For most people, although you may not be able to have some misdemeanor drug offenses expunged in Pennsylvania (unless you are 70 years of age or deceased), you may be eligible to have such charges sealed. Minor offenses like possession of a controlled substance, possession of drug paraphernalia, or distributing 30 grams of marijuana or less for no remuneration are typically eligible for expungement. You may also be eligible to have a drug-related DUI expunged as well.

To qualify for a record sealing:

  • Your drug charges must be misdemeanors of the second or third-degree.
  • You must be free or arrests and convictions for ten years.
  • You can't have any felony convictions, first-degree misdemeanor convictions, or second-degree simple assault charges.
  • You must have fewer than four misdemeanor convictions.
  • You must pay all fines and costs associated with your convictions.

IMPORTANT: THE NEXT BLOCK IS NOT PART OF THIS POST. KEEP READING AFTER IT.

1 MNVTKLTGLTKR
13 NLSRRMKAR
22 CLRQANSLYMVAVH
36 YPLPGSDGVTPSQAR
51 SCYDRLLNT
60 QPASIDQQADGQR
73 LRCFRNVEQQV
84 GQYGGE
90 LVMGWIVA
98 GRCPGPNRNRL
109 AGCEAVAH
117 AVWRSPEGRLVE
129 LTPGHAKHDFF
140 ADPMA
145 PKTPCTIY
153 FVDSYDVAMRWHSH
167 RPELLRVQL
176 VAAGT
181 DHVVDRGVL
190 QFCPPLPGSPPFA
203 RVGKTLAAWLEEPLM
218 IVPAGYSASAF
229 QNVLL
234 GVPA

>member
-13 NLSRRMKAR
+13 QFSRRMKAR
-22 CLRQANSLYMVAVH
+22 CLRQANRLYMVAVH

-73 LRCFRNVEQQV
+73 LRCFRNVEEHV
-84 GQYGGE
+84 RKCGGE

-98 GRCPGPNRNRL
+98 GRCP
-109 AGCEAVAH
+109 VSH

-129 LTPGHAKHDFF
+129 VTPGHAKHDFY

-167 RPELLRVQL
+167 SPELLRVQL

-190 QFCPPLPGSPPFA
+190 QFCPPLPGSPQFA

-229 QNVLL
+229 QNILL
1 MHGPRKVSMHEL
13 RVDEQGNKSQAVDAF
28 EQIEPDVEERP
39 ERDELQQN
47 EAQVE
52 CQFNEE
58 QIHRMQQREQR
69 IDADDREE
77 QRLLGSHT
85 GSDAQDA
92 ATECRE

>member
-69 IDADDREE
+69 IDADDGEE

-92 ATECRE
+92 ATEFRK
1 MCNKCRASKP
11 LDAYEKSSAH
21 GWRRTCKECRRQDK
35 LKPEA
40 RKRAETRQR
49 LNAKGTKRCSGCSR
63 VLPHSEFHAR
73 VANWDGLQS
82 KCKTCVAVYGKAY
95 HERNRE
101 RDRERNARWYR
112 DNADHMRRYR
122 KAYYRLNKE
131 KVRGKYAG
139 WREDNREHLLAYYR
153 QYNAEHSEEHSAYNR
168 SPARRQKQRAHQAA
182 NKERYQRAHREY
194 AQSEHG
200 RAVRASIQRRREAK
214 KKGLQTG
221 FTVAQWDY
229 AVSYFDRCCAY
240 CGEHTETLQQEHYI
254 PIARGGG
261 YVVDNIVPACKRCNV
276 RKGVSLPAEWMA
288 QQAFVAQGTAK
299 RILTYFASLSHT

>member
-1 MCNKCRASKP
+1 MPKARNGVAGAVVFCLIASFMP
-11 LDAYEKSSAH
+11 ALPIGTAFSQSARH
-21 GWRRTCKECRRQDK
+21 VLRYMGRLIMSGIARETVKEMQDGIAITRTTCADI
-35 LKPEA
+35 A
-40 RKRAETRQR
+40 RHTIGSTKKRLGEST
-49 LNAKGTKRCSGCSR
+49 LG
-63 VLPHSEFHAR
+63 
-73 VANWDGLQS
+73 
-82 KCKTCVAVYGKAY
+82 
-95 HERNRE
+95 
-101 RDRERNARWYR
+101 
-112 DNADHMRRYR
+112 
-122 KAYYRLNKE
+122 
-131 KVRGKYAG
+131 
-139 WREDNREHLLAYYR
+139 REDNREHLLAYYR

Some drug offenses may have grading that makes them ineligible for expungement (in such an instance, you may be eligible for a record sealing if the above conditions are met). Felony drug-related offenses are not eligible for expungement.

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Can I Have my Driving Record Expunged in Pennsylvania?

Pennsylvania expungement laws don't allow for the modification of your PennDOT Pennsylvania driving record. The Pennsylvania Department of Transportation will not remove points or license suspensions from your record even if a court orders expungement of a summary traffic offense.

The only limited expungement of driving records available is underage drinking under 18 Pa.C.S.A. § 6308. If the offender has turned 21 and has “successfully served a sentence,” including paying the fine and serving the suspension period. If the state has also restored the offender's driving privileges, the law allows for the expungement of the suspension notation from their Pennsylvania driving record. You must petition for expungement in the Court of Common Pleas in the county where the police filed the offense.

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Can I Expunge a DUI in Pennsylvania?

In some cases, you can expunge your DUI record in Pennsylvania. If you completed the Accelerated Rehabilitative Disposition (ARD) program, you might qualify for expungement. See 18 Pa. C.S.A. § 9122 (2019); 234